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A Night on Land.


[Read before the Northern Division of the Cooper Orn. Club. March 3, 1990.]

From the day I was informed that "not a living thing' was to be found on the San Benito Islands. I made up my mind that they were well worth a visit, and when, one after another of the captains of coasting vessels repeated the threadbare statement, my anxiety grew until I began to regard the rocks as the most interesting spot in the Pacific. Many similar islands I had visited, all of which were forsaken by all living creatures—if the statements of the fishermen and sealers were to be believed—and I usually found that the more "accursed" an island was, the more interesting it was found to be from the standpoint of the naturalist. I was hardly prepared, however, for the appearance of desolation that greeted me when I first dropped anchor in the lea of the westernmost of the three islands that form the group, which lies about sixty miles off the coast of Lower California and about twenty miles from Cerros Island, the largest of the islands on the Pacific coast of the peninsula.

I have said that the outlook was not encouraging. Hardly a sea bird was in sight; in place of thousands of gulls, cormorants and pelicans that usually enliven the region of a "bird island" in these waters, a dozen or so Western Gulls (Larus occidentalis), half as many cormorants and one or two Royal Terns (Sterna maxima) seemed to comprise the avian census of the islands. It was evident at a glance that there were no large rookeries of these species to be found. On landing, the island was found to be fairly honey-combed with the burrows of Cassin's Auklet (Ptychoramphus aleuticus.) As July this species was nearly through with its season's housekeeping, and one or two burrows which were opened contained petrels. As petrels can be seen in their glory only at night, we paid them a call after dark and were well repaid for our trouble. Since then I have several times wandered over the more level paths of this island at night, and have always found a bird population that has surprised me, familiar as I am with that and similar rookeries.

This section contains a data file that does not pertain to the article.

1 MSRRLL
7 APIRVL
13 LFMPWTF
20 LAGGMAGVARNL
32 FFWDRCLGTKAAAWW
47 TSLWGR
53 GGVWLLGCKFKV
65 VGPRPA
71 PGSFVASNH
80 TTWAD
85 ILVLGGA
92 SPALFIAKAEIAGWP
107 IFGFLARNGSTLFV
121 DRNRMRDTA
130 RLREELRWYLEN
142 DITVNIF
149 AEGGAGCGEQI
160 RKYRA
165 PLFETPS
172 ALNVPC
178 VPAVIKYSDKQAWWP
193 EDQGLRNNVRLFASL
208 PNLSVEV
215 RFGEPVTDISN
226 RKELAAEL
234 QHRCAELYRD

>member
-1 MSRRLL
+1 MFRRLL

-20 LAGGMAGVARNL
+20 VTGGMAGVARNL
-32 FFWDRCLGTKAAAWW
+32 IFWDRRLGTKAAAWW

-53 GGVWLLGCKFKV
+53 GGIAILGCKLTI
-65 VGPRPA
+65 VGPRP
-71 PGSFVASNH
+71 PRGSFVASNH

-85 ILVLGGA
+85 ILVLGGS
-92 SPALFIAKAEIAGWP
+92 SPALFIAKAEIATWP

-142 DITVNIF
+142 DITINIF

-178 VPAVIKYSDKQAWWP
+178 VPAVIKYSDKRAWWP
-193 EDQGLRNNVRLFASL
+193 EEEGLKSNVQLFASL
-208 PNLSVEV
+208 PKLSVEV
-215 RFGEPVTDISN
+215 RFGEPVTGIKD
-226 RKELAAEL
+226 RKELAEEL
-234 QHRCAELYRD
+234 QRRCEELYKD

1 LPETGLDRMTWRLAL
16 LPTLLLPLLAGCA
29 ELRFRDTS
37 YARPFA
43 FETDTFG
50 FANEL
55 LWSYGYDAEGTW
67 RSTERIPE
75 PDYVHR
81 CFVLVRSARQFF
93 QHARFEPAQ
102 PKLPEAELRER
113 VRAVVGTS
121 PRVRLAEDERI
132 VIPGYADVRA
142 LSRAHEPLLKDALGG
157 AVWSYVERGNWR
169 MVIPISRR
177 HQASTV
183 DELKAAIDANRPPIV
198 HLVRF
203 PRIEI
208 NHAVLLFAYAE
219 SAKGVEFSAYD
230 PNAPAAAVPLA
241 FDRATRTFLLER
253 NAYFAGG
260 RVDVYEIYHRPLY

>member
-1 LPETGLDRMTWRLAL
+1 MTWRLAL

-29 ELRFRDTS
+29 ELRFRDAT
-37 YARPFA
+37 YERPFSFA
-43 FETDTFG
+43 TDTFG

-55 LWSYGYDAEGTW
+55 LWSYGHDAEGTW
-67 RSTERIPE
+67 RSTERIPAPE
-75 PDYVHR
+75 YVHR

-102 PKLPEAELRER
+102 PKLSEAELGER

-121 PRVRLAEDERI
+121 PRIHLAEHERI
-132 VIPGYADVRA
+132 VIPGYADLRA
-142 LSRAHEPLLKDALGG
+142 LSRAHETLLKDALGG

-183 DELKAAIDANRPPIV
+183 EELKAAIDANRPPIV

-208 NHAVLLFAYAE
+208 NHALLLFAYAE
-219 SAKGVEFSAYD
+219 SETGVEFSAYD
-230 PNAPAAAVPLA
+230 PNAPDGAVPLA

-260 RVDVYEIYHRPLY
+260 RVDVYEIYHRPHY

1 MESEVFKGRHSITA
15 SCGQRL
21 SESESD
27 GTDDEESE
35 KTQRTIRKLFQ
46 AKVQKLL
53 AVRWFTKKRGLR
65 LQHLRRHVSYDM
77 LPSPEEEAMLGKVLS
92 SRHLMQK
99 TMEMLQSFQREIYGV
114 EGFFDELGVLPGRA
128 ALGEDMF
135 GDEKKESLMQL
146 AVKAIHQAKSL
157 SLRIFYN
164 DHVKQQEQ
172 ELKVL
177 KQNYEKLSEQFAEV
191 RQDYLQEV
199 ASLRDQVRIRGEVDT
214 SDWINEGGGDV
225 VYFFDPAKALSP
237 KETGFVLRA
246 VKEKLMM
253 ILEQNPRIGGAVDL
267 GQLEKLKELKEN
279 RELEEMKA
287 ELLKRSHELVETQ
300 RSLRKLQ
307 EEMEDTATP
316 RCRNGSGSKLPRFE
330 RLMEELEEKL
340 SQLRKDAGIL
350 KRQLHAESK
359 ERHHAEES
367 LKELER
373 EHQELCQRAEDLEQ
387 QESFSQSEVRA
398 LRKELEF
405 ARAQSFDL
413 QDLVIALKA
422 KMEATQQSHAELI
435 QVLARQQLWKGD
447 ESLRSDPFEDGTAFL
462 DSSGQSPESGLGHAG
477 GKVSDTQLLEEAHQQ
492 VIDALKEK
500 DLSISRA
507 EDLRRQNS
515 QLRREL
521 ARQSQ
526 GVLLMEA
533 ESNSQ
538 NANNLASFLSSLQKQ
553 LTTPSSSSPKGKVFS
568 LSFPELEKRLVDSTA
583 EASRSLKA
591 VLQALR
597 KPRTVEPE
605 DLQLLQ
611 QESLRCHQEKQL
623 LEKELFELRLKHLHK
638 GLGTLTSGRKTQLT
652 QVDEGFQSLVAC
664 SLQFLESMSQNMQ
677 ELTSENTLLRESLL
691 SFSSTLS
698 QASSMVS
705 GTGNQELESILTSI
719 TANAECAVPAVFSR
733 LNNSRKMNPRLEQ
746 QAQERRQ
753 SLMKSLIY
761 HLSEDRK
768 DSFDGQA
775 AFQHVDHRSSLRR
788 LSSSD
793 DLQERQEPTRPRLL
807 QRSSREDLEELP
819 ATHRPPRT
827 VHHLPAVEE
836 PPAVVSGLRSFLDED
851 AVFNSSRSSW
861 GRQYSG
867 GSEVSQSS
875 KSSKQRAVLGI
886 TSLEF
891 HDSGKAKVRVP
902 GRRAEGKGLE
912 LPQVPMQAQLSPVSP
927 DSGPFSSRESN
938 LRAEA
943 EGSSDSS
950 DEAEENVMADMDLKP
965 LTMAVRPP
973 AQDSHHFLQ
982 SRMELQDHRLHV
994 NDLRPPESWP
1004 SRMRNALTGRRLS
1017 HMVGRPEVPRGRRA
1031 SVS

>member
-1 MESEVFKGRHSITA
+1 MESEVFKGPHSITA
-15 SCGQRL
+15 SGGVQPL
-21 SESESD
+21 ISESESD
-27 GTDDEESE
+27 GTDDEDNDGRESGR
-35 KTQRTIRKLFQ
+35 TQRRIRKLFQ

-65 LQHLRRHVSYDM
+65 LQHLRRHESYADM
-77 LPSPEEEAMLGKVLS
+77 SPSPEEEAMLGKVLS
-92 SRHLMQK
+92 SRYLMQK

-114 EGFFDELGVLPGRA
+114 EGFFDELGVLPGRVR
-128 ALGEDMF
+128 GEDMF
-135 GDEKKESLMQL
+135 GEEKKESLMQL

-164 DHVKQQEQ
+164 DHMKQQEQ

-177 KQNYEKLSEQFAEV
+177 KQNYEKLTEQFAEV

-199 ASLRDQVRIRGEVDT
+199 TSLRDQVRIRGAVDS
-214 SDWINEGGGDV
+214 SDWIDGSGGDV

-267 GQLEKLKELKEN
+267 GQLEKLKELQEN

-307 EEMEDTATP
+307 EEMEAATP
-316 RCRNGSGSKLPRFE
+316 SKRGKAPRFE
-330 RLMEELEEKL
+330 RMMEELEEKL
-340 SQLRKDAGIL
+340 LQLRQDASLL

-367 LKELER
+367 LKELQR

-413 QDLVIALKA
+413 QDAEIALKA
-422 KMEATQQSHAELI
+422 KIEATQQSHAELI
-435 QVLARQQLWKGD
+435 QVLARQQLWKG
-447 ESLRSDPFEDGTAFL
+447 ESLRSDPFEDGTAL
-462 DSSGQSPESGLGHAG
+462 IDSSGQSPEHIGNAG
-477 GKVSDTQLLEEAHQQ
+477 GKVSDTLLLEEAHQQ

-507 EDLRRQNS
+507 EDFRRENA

As I recently tried to give a crude idea of what was to be seen and heard on the water after night-fall. I will borrow a few notes from my field book concerning what transpired on land during one of my night calls on the birds of San Benito. Leaving the schooner soon after it was fairly dark, we pulled to the landing a few hundred yards from the anchorage. On a high rock lying in front of and breaking the sea from the landing, we disturbed a Frazar's Oystercatcher (Hematopus Jrazart), which flew past the boat uttering its rattling alarm. There is always an Oystercatcher on this rock at night. Sometimes it is the present species, but as often the Black (Hematopus bachmant), and they never fail to herald the landing of a boat. Sometimes the Oystercatcher is accompanied by a Wandering Tattler (Heteractitis incanus), which is a great night feeder, and can be heard at all hours, though seldom seen at night.

Hauling the boat out on the shingle, a few steps places us in the city of birds, a fact we discovered by breaking through into the burrows at almost every step, but the birds themselves are very much in evidence. Hundreds of inky black objects are dashing about with bat-like flight, now here, now there, with no apparent object in their wanderings. Like butterflies they come and go, flitting so near at times that one attempts to catch them as they pass. Others are constantly coming from the burrows to join in the revel. Each, as it reaches the outer air, utters its characteristic call, flops along the ground a few feet, somewhat like an old felt hat before the wind, and is away, as graceful and airy as the rest. Those in the air are constantly calling and from the ground under our feet come answering cries. The noise and confusion suggests a busy street in a city.

From the harsher notes of the Black Petrel (Oceanodroma melania), the very